The full nature of the Trans Pacific Partnership (TPP) is just coming to light. It doesn’t look good for us.
The TPP was sold as “free trade.” It is not. It is very managed trade, managed in the interests of established companies. There’s even a provision in the agreement reiterating the legitimacy of “state owned enterprises” in a presumed nod to Vietnam.
Ultimately, the TPP is a complex series of rules and regulations intended to manage the economic relations between the 12 nations party to the agreement. And its meticulous design serves to benefit each country’s “national champion” companies and industries, with the big winners in the U.S. being the major Wall Street banks, insurance companies, and multinational manufacturer-outsourcers.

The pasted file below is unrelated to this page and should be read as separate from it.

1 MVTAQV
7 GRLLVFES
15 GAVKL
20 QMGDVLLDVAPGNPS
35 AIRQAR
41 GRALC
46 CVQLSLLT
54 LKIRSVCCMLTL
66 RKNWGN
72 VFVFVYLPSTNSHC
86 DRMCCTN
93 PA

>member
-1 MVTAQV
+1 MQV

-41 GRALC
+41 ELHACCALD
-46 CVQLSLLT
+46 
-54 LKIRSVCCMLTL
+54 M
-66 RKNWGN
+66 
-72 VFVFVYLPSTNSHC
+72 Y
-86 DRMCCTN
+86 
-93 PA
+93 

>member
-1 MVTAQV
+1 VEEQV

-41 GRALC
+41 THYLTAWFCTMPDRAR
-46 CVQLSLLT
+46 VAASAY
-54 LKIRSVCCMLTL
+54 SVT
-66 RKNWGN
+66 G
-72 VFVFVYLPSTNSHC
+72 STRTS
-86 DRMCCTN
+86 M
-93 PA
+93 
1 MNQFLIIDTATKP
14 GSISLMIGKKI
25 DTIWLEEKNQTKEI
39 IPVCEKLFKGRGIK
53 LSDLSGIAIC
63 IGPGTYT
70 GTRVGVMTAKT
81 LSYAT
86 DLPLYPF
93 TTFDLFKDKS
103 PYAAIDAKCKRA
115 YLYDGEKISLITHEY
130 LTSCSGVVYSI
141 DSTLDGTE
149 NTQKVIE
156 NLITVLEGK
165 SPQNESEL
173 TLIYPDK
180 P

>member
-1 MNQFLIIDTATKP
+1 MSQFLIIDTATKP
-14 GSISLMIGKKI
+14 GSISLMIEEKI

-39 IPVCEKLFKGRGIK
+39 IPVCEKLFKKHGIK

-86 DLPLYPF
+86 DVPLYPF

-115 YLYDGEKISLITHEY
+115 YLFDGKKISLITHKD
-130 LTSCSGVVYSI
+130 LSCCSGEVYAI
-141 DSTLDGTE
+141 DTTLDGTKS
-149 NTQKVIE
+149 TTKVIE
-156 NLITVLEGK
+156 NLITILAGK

One big example of this complex hypocrisy: The TPP has, in addition to 30 main chapters, a total of 58 side agreements (called “side letters.”) And Japan alone possesses 14 of these side letters, with each one laying out special conditions for Japanese participation and special deals for Japanese economic sectors. Free trade? Hardly!
Republicans allegedly hate regulatory regimes — but apparently are okay with them if they are done on an international scale under the rubric of free trade. What’s wrong with this picture and party?